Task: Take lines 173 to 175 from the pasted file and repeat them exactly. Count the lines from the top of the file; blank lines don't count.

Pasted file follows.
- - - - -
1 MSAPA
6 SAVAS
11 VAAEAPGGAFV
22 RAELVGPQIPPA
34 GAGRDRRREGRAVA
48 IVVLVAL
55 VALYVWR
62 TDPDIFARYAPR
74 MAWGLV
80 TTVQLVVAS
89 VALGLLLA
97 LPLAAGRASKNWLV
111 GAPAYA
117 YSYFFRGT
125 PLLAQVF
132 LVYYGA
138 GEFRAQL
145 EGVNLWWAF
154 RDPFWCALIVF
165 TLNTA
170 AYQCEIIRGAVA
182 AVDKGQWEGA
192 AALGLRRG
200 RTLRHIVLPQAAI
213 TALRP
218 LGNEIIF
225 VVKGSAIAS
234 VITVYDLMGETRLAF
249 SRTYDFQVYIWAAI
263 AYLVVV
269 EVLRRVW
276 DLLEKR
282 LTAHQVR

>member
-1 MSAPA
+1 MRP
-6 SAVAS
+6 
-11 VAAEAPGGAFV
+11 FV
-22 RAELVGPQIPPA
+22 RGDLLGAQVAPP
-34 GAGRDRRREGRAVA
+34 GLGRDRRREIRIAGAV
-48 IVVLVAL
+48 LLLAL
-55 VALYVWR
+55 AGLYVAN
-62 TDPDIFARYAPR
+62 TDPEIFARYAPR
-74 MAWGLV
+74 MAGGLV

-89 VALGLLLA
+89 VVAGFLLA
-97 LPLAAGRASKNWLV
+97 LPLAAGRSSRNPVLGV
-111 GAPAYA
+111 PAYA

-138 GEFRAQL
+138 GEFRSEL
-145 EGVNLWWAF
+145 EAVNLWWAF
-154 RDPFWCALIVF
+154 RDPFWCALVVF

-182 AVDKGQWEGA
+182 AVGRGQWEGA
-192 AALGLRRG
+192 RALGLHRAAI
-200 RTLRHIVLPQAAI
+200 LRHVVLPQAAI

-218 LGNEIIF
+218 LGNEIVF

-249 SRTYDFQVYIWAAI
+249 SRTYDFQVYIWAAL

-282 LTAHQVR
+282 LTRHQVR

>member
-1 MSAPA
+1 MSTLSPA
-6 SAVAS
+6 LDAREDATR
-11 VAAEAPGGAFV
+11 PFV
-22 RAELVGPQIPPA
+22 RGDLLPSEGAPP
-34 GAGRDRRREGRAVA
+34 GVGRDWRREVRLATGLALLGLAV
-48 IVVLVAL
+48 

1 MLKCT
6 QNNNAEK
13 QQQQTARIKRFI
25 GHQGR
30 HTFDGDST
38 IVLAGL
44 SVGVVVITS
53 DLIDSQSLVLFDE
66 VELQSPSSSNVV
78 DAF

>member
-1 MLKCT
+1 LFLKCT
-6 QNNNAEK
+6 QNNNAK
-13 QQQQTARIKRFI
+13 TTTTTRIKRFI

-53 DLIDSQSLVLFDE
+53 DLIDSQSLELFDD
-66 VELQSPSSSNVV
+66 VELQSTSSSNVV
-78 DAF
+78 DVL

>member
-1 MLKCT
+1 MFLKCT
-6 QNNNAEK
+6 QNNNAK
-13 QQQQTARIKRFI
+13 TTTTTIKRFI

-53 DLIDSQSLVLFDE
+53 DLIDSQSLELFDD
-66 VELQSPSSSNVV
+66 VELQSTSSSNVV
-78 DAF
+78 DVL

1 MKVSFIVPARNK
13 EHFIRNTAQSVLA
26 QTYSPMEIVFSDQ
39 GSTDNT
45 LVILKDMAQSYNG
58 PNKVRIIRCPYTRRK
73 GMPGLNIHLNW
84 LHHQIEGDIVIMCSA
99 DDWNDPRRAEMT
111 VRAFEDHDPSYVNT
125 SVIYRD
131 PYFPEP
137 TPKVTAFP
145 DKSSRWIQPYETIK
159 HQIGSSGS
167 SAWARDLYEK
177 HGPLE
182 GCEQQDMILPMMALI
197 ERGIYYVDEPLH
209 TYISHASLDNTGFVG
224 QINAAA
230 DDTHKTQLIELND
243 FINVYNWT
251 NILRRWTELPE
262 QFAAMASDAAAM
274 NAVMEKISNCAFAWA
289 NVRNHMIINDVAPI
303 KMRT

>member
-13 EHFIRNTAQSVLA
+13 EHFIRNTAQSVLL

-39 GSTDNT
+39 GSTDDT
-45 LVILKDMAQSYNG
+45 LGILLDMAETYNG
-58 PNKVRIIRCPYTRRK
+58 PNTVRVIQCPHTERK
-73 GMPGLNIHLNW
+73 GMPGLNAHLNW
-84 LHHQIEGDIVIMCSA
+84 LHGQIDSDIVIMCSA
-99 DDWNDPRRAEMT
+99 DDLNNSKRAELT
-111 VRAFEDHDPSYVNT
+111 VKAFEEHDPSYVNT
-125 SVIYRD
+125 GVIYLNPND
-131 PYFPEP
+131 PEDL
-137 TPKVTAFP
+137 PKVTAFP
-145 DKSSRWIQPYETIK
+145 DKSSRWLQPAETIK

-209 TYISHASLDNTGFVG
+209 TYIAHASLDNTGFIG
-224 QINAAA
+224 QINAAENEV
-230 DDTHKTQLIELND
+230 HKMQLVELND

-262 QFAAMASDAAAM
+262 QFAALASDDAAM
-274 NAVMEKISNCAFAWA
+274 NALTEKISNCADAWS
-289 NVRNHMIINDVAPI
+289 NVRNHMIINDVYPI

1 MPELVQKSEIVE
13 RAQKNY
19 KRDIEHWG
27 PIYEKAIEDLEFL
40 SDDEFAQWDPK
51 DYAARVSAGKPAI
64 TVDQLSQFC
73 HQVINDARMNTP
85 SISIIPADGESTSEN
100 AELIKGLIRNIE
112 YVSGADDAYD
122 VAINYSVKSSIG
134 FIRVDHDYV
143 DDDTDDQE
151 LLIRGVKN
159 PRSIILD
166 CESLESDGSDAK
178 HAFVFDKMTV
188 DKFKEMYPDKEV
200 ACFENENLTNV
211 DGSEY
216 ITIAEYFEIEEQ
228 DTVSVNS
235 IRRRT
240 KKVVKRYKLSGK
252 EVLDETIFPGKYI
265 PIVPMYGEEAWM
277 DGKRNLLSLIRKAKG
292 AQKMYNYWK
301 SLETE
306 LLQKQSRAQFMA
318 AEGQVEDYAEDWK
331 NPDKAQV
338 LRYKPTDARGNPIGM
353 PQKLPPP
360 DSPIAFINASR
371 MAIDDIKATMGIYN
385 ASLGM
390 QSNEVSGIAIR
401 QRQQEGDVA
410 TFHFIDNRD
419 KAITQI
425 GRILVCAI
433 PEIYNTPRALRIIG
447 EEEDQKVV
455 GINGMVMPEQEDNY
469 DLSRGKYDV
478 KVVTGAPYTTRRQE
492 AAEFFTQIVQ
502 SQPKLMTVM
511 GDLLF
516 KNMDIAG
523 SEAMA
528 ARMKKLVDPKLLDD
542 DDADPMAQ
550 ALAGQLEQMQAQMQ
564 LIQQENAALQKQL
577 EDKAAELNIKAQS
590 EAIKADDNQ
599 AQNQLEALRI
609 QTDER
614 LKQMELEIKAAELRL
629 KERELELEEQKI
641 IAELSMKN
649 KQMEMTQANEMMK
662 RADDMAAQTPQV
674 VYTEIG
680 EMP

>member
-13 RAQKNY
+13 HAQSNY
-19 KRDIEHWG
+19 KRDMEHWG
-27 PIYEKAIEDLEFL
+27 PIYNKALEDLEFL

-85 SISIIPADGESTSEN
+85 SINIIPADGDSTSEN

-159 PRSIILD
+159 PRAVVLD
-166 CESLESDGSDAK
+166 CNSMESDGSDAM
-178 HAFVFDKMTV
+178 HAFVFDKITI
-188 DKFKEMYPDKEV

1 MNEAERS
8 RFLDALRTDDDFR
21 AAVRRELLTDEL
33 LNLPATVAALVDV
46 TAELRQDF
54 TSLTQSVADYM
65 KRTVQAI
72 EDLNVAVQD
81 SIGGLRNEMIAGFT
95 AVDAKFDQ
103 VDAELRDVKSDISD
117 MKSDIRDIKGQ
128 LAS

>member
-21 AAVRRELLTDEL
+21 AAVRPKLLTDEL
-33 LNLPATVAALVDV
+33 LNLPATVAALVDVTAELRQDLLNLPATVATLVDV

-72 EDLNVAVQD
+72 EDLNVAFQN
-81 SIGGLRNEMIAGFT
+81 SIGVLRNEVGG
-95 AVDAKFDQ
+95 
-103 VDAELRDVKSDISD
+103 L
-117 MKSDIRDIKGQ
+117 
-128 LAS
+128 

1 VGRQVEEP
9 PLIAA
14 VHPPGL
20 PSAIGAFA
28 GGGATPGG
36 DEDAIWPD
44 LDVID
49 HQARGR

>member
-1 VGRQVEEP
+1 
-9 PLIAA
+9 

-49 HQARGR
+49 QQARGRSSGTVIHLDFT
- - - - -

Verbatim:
-131 PYFPEP
+131 PEDL
-137 TPKVTAFP